Following are works I’ve seen throughout the fairs that depict with children and adolescents in states of disturbia.
Without further ado, Disturbed Adolescence:
Dietrich Wegner at Carrie Secrist Gallery, Chicago (Pulse)
Branded baby, an imprint of the child’s future consumptions and commodity abuse.
Christian Curiel at Galerie Baumet Sultana, France (Volta)
Jarring and dreamy, the adolescent figures in these paintings and drawings are pale and ghastly, pacing like zombies engaging in mystic rituals that is beyond comprehension to us all. They seem possessed and oblivious, independent rulers with no knowledge or dependence on adults. The paintings are hazy and shaky, keen on detail with an even mix of washy and precise outline. The drawings use repetitive patterns of succint splashes of paint flowing through the paper.
Thomas Broome at Galleri Magnus Karlsson, Stockholm (Armory)
The title of this sculpture is Eggshell Mind. I’m still trying to figure out what it means. Its ghastly and creepy nonetheless.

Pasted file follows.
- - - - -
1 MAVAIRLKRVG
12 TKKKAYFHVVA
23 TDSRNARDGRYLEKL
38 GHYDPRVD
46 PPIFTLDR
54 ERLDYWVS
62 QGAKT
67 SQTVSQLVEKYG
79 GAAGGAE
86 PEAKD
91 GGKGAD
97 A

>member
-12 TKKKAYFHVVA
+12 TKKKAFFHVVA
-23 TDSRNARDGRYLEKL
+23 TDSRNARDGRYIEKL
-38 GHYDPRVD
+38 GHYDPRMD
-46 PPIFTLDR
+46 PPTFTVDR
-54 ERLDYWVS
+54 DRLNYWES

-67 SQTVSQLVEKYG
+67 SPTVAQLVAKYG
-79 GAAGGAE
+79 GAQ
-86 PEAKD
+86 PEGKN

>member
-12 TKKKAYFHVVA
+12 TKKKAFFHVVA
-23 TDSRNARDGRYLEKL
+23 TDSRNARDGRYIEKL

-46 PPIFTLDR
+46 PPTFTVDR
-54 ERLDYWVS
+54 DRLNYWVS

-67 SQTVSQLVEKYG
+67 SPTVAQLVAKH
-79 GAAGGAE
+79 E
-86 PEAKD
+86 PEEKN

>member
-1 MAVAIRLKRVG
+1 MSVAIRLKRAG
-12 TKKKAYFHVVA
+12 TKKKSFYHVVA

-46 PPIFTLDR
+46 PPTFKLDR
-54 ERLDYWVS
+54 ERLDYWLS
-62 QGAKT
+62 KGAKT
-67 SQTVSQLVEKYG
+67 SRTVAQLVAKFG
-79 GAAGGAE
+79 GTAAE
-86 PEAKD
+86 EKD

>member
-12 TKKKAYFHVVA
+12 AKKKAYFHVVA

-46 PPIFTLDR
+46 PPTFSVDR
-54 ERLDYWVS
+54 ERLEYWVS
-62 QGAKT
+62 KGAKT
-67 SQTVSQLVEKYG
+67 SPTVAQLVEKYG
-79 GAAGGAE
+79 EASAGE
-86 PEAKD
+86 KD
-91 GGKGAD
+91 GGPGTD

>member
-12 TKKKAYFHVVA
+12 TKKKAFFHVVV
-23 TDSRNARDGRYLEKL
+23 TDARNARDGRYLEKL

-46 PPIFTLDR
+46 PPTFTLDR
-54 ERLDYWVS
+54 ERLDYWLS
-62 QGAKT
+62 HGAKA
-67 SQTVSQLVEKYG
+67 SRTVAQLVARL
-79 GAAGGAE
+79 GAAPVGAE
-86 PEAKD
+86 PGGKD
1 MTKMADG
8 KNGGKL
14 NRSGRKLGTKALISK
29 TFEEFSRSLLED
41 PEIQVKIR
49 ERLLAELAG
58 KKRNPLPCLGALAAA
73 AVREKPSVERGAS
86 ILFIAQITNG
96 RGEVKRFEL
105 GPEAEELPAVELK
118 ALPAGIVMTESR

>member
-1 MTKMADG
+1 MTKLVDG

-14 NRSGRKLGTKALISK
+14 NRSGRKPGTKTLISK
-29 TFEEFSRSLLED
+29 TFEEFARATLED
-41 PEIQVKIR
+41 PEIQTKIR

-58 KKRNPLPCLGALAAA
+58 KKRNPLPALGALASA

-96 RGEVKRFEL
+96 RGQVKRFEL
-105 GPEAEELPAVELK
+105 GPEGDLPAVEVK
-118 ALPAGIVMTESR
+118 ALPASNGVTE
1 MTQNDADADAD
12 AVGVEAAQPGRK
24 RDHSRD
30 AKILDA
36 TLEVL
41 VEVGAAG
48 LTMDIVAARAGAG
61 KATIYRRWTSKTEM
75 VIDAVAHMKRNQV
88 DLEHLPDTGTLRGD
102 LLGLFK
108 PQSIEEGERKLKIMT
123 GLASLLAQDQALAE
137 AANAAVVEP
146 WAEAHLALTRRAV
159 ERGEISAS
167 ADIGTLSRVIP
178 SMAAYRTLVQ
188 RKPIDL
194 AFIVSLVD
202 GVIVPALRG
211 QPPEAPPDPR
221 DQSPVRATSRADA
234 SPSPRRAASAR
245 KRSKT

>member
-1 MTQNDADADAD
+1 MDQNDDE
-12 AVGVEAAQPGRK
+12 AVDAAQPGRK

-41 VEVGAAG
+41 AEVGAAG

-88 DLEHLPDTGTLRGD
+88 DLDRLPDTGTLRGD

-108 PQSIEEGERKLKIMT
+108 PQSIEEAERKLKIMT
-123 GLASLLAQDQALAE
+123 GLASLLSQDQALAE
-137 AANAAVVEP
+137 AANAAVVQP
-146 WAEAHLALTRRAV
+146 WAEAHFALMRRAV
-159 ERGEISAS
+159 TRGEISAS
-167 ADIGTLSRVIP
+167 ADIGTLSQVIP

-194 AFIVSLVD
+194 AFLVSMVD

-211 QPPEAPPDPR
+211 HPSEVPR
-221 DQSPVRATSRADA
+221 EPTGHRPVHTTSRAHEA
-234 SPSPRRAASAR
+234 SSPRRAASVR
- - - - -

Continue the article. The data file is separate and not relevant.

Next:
Stephan Melzl at Thomas Rehbein Galerie, Germany (Volta)
Thin layer of paint in sepia tones, dreamy and nostalgic, like a photograph from the 1920s. The half stripped bear and missing slippers give suggestion of violence, fear, avoidance and protection. The bear will protect her.
Julia Fullerton-Batten at Jenkins Johnson, CA/NY (Scope)
Teenage girls supersized. These pretty godzillas nonchalantly roam through the streets of cuttie cutter suburbia, stone cold and zombie like, perhaps having given up trying to escape and coming to terms and accepting their bigger than life curiosity and need for escape, instead settling for an uneventful sheltered lifestyle. I think I’m projecting.
Karim Hamid at d Faulken gallery, NY (Scope)
School portraits of children with piercing eyes, nervous smiles, possessed devil worshippers. Creepy.
Von Kommanivah at Walsh Gallery, Chicago (Volta)
I actually saw a lot of works in this vein of revealing a crude childish hand in drawing and execution. Again perhaps a reflection of our wanting to go back to the safety and unworriedness of our childhood. The bears/dogs remind me of Dzama.
Xu Bacheng at Gallery 55, China (Pulse)
A series of small scale paintings hung crooked along the wall with images of black eyed lonely little girls, beckoning us to play and share in their decrepit isolation.